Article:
Organization and evolution of two SIDER retroposon subfamilies and their impact on the Leishmania genome
1 Research Centre in Infectious Diseases, CHUL Research Centre, RC-709, 2705 Laurier Blvd, Quebec (QC), G1V 4G2 Canada
2 Department of Medical Biology, Faculty of Medicine, Laval University, Quebec, Canada
3 Centre de Résonance Magnétique des Systèmes Biologiques, UMR-5536 CNRS, Université Victor Segalen Bordeaux 2, 146 rue Léo Saignat, 33076 Bordeaux, France
BMC Genomics 2009, 10:240 doi:10.1186/1471-2164-10-240Published: 22 May 2009
We have recently identified two large families of extinct transposable elements termed Short Interspersed DEgenerated Retroposons (SIDERs) in the parasitic protozoan Leishmania major. The characterization of SIDER elements was limited to the SIDER2 subfamily, although members of both subfamilies have been shown to play a role in the regulation of gene expression at the post-transcriptional level. Apparent functional domestication of SIDERs prompted further investigation of their characterization, dissemination and evolution throughout the Leishmania genus, with particular attention to the disregarded SIDER1 subfamily.
Using optimized statistical profiles of both SIDER1 and SIDER2 subgroups, we report the first automated and highly sensitive annotation of SIDERs in the genomes of L. infantum, L. braziliensis and L. major. SIDER annotations were combined to in-silico mRNA extremity predictions to generate a detailed distribution map of the repeat family, hence uncovering an enrichment of antisense-oriented SIDER repeats between the polyadenylation and trans-splicing sites of intergenic regions, in contrast to the exclusive sense orientation of SIDER elements within 3'UTRs. Our data indicate that SIDER elements are quite uniformly dispersed throughout all three genomes and that their distribution is generally syntenic. However, only 47.4% of orthologous genes harbor a SIDER element in all three species. There is evidence for species-specific enrichment of SIDERs and for their preferential association, especially for SIDER2s, with different metabolic functions. Investigation of the sequence attributes and evolutionary relationship of SIDERs to other trypanosomatid retroposons reveals that SIDER1 is a truncated version of extinct autonomous ingi-like retroposons (DIREs), which were functional in the ancestral Leishmania genome.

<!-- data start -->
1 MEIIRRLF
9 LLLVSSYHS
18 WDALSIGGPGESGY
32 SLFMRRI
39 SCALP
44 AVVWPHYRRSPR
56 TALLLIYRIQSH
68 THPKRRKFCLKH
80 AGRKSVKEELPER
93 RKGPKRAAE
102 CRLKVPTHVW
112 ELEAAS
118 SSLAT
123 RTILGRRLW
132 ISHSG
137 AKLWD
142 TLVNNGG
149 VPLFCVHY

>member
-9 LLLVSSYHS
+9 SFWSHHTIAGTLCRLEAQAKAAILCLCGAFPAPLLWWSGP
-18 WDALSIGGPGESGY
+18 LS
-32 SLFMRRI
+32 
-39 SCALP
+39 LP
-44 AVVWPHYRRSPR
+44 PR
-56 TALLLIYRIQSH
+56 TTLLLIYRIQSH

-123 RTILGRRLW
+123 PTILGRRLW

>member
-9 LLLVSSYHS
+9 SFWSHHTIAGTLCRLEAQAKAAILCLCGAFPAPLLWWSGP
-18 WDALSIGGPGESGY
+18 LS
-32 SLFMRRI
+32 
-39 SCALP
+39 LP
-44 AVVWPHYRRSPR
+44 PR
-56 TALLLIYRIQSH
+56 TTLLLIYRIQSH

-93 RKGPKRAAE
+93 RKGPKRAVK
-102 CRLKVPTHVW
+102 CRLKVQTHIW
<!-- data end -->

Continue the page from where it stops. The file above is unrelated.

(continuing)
A detailed characterization of the sequence traits for both SIDER subfamilies unveils major differences. The SIDER1 subfamily is more heterogeneous and shows an evolutionary link with vestigial DIRE retroposons as previously observed for the ingi/RIME and L1Tc/NARTc couples identified in the T. brucei and T. cruzi genomes, whereas no identified DIREs are related to SIDER2 sequences. Although SIDER1s and SIDER2s display equivalent genomic distribution globally, the varying degrees of sequence conservation, preferential genomic disposition, and differential association to orthologous genes allude to an intricate web of SIDER assimilation in these parasitic organisms.